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Up to a third of supermarket packaging not widely recyclable, Which? finds

Which? is calling for the Government to make recycling labelling compulsory on packaging.

Almost a third of plastic packaging used by UK supermarkets is either non-recyclable through kerbside or retailer collection schemes or difficult to recycle, a consumer group has found.

Which? is calling for the Government to make clear and simple recycling labelling compulsory after finding that up to 29% of packaging is likely to go to landfill.

The watchdog’s investigation of 27 own-brand items at 10 major supermarkets found that Lidl had the lowest proportion of widely recyclable packaging at 71%, followed by Iceland (73%), Ocado (74%) and Sainsbury’s (75%).

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The best performer was Morrisons with easily recyclable packaging for 81% of its tested products.

Researchers noted that Morrisons packaged its chocolate cake in a widely recyclable plastic box, while Lidl’s cake came in mixed packaging made up of a non-recyclable film within a widely recyclable box with a non-recyclable window.

Some groceries had non-recyclable packaging no matter which supermarket they came from, such as easy-peel oranges which were all sold in nets with plastic labels.

Easy peeler nets are not recyclable through kerbside collections or supermarket recycling banks, and can cause breakdowns if they wrongly end up in a sorting plant.

A significant proportion of packaging – as much as 10% of Waitrose’s basket of goods – could only be recycled at supermarket collection points rather than at the kerbside.

However this was not always clear on the labelling, while a separate survey showed that just 9% of shoppers always or often take packaging back to a supermarket to be recycled.

Which? said they found “huge” inconsistencies within recycling labelling, with some items not labelled at all, and believed that some packaging marked as non-recyclable was recyclable at supermarket banks.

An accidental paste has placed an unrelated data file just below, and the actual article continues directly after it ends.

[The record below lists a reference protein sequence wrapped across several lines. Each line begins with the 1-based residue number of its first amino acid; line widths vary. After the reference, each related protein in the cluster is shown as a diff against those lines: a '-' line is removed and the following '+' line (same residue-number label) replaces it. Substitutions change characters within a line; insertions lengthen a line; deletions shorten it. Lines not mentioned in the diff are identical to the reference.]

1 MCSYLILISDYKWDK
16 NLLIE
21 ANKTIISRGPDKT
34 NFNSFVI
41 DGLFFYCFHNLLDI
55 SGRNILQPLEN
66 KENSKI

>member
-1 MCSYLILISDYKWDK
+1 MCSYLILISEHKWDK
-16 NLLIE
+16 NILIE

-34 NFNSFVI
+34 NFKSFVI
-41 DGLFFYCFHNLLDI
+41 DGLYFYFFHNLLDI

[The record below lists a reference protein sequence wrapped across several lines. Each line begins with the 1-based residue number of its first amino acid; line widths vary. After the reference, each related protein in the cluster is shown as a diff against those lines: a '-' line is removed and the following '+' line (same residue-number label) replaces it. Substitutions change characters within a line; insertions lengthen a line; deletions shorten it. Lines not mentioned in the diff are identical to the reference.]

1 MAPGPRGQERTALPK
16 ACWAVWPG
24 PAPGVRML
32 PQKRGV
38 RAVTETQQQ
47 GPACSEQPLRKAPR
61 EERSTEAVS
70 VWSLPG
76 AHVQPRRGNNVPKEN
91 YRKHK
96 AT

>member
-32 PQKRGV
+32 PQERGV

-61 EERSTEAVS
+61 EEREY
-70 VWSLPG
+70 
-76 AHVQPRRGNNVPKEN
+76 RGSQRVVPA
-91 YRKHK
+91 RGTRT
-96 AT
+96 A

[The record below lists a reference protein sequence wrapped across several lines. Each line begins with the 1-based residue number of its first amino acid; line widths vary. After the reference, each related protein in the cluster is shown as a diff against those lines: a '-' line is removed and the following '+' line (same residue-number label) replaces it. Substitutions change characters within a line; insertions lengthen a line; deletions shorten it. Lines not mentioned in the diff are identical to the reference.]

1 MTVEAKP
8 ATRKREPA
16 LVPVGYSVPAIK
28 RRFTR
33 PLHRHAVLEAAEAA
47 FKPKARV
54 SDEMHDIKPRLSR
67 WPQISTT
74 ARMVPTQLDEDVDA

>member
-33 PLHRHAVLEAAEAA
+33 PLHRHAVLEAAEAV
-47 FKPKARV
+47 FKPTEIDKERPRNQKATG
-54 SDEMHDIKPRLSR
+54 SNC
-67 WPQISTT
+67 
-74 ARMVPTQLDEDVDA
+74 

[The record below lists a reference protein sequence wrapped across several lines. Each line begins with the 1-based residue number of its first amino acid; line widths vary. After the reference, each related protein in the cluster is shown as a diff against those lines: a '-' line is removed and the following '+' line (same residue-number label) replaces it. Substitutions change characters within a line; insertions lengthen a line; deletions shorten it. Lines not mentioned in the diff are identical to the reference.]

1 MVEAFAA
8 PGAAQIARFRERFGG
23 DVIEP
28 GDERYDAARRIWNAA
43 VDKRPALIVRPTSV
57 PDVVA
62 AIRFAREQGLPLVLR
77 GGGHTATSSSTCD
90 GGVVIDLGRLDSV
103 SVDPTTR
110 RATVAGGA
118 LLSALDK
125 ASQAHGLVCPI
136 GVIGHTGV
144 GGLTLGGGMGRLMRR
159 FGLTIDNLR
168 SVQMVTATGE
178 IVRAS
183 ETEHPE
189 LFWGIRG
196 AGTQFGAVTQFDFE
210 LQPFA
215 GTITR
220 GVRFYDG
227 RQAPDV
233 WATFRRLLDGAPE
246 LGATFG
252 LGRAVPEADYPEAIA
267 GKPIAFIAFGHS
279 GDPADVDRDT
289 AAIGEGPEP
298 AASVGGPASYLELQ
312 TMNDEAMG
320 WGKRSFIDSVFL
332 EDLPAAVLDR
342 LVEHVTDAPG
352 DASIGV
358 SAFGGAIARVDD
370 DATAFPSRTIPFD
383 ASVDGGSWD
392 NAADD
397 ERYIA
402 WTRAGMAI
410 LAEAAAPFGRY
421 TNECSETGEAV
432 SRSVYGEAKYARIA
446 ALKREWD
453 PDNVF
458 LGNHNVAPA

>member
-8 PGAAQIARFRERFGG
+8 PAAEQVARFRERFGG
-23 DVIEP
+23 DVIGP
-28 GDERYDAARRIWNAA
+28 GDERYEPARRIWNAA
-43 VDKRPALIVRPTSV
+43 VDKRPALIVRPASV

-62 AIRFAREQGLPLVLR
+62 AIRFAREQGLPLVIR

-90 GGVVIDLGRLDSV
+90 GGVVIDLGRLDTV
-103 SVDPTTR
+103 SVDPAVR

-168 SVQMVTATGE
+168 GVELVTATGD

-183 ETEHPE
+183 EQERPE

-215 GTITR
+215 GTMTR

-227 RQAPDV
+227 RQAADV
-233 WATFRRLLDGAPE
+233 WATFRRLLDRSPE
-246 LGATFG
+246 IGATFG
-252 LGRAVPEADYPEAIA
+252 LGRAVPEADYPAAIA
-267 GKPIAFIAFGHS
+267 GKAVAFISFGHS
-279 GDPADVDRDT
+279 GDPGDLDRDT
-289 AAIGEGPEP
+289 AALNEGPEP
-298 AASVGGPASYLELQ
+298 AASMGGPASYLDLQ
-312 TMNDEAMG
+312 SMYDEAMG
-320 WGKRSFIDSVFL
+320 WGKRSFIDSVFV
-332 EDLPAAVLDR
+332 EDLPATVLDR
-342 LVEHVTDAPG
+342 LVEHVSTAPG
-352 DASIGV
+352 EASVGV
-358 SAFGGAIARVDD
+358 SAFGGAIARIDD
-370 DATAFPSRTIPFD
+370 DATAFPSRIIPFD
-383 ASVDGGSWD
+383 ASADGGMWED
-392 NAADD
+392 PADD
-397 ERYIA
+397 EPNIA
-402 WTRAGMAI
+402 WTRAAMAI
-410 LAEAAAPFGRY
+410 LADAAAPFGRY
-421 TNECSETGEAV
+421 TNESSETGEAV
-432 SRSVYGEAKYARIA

Other products had labels that were only visible once the food was unwrapped and therefore unhelpful to shoppers trying to make a considered choice in the supermarket aisle.

Which? director of research and publishing, Nikki Stopford, said: “Which? believes a lot more can be done to increase the amount of recyclable packaging and the way it is labelled so that consumers know what can be recycled and how to recycle it.

“The plastic pollution crisis makes it more crucial than ever that the Government, manufacturers and supermarkets do the best they can to banish plastic that cannot be recycled and promote the use of less damaging packaging.”

Lidl said: “We fully support the need to tackle the important issue of plastic waste which is why we recently launched our ambitious plastic reduction targets and have a task force in place who are dedicated to delivering these commitments.

“We are in the process of conducting a comprehensive review of our entire packaging footprint, and estimate that the vast majority of our packaging is widely recyclable under the industry standard OPRL (On Pack Recycling Labelling) scheme.

“We therefore do not believe that the small sample used in the report is representative or reflective of our full product range.”

A Defra spokesman said: “Recycling rates are rising, with less waste being sent to landfill, but more still needs to be done to further reduce avoidable waste and recycle more which will form part of our Resources and Waste Strategy out later this year.”

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